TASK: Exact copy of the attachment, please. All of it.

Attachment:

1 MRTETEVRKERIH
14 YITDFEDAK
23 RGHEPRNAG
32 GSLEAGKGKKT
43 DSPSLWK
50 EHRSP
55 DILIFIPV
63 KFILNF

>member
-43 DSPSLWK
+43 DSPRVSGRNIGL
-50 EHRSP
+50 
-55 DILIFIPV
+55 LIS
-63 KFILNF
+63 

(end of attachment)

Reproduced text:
1 MRTETEVRKERIH
14 YITDFEDAK
23 RGHEPRNAG
32 GSLEAGKGKKT
43 DSPSLWK
50 EHRSP
55 DILIFIPV
63 KFILNF

>member
-43 DSPSLWK
+43 DSPRVSGRNIGL
-50 EHRSP
+50 
-55 DILIFIPV
+55 LIS
-63 KFILNF
+63 